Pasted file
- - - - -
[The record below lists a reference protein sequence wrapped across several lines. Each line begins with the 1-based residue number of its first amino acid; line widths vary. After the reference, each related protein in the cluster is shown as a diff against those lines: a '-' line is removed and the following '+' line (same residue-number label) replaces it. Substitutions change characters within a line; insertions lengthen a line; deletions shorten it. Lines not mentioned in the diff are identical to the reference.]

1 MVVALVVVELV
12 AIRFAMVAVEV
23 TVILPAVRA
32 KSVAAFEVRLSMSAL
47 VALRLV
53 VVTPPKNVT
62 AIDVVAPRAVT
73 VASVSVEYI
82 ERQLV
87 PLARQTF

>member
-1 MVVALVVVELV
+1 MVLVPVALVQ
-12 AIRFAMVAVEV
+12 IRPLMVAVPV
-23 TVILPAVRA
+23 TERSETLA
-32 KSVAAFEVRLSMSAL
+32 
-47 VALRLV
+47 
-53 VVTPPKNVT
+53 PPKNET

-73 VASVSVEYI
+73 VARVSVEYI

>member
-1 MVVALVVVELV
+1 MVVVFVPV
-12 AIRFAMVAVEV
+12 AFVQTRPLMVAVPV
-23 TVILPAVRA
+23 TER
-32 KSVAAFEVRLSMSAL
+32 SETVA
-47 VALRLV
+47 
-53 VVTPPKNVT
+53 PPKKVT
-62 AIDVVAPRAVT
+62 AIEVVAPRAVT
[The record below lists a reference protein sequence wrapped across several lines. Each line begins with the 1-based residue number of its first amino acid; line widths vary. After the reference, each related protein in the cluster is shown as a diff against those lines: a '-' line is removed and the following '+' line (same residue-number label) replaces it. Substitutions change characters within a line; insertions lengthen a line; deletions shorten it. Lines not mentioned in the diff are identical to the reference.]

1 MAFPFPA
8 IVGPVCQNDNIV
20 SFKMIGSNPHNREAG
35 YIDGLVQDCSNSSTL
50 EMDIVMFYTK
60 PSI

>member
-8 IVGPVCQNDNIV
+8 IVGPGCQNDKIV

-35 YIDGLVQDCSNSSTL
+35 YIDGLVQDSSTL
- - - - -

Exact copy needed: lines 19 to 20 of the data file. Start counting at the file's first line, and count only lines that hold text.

-32 KSVAAFEVRLSMSAL
+32 